One January afternoon, I went for a windswept walk along Lake Ontario at J.C. Saddington Park in Mississauga. Big swells were rolling in and breaking on the blocks of limestone meant to reduce erosion. The spray was landing up to 3 metres (10 feet) further inland. And some diving ducks were bravely hunting right in the blast zone.
How Did the Ducks Avoid Being Battered on the Rocks?
Frankly, I thought some of the ducks nearest to the breakwater rocks were suicidal. When one of the big waves broke ashore, it actually caused a low resonant boom like distant thunder.
The conflicting currents caused by incoming swells and retreating whitecaps made for strange peaks and valleys that would suddenly move en masse forward and into the limestone.
Some of the smaller ducks, like the Bufflehead, dealt with the danger by swimming back out towards the Lake when they felt too close.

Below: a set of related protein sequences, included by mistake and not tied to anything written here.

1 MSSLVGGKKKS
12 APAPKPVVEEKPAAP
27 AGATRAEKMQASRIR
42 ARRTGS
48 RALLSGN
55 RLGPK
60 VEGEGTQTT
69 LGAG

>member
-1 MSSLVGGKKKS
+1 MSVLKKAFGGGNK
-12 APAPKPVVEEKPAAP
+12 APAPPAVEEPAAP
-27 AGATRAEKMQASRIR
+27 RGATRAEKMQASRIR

They rode the swells like pieces of dandelion fuzz.
if they were in danger of getting buried under a foaming white cap crest, they would dive right through the wall of the building wave.
I have no way of knowing if any one duck made a fatal error in judgment and ended up broken on the rocks. I sure hope not, though!
Watching the ducks diving for food, probably zebra mussels, in these huge rolling swells made an entertaining afternoon.
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Have you ever wondered why ducks like to live dangerously? Please share your views with a comment.